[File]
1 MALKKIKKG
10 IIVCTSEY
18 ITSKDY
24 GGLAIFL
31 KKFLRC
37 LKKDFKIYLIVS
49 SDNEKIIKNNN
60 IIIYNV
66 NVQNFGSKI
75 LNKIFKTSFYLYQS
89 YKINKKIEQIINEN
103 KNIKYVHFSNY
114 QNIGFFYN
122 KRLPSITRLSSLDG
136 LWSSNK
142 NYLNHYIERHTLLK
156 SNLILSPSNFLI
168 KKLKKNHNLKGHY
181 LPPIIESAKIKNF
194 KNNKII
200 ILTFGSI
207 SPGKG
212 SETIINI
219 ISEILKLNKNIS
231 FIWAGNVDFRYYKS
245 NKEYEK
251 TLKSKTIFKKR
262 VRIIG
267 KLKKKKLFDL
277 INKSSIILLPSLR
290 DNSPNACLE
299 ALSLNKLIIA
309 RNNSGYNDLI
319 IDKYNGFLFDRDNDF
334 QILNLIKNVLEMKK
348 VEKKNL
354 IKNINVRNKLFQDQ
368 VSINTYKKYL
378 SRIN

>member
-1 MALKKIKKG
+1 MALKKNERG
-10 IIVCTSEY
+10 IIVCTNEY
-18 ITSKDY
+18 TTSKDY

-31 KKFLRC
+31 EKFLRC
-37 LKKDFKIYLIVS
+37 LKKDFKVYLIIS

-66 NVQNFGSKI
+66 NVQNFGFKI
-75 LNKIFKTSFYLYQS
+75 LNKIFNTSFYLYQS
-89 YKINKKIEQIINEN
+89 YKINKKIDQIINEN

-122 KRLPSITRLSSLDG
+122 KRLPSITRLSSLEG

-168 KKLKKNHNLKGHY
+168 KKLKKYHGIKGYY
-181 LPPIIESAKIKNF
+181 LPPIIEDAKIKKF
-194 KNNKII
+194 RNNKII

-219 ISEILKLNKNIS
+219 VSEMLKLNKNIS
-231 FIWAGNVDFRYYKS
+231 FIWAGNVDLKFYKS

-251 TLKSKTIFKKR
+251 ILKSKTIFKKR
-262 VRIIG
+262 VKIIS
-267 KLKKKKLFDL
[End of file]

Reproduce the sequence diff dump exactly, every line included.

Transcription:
1 MALKKIKKG
10 IIVCTSEY
18 ITSKDY
24 GGLAIFL
31 KKFLRC
37 LKKDFKIYLIVS
49 SDNEKIIKNNN
60 IIIYNV
66 NVQNFGSKI
75 LNKIFKTSFYLYQS
89 YKINKKIEQIINEN
103 KNIKYVHFSNY
114 QNIGFFYN
122 KRLPSITRLSSLDG
136 LWSSNK
142 NYLNHYIERHTLLK
156 SNLILSPSNFLI
168 KKLKKNHNLKGHY
181 LPPIIESAKIKNF
194 KNNKII
200 ILTFGSI
207 SPGKG
212 SETIINI
219 ISEILKLNKNIS
231 FIWAGNVDFRYYKS
245 NKEYEK
251 TLKSKTIFKKR
262 VRIIG
267 KLKKKKLFDL
277 INKSSIILLPSLR
290 DNSPNACLE
299 ALSLNKLIIA
309 RNNSGYNDLI
319 IDKYNGFLFDRDNDF
334 QILNLIKNVLEMKK
348 VEKKNL
354 IKNINVRNKLFQDQ
368 VSINTYKKYL
378 SRIN

>member
-1 MALKKIKKG
+1 MALKKNERG
-10 IIVCTSEY
+10 IIVCTNEY
-18 ITSKDY
+18 TTSKDY

-31 KKFLRC
+31 EKFLRC
-37 LKKDFKIYLIVS
+37 LKKDFKVYLIIS

-66 NVQNFGSKI
+66 NVQNFGFKI
-75 LNKIFKTSFYLYQS
+75 LNKIFNTSFYLYQS
-89 YKINKKIEQIINEN
+89 YKINKKIDQIINEN

-122 KRLPSITRLSSLDG
+122 KRLPSITRLSSLEG

-168 KKLKKNHNLKGHY
+168 KKLKKYHGIKGYY
-181 LPPIIESAKIKNF
+181 LPPIIEDAKIKKF
-194 KNNKII
+194 RNNKII

-219 ISEILKLNKNIS
+219 VSEMLKLNKNIS
-231 FIWAGNVDFRYYKS
+231 FIWAGNVDLKFYKS

-251 TLKSKTIFKKR
+251 ILKSKTIFKKR
-262 VRIIG
+262 VKIIS
-267 KLKKKKLFDL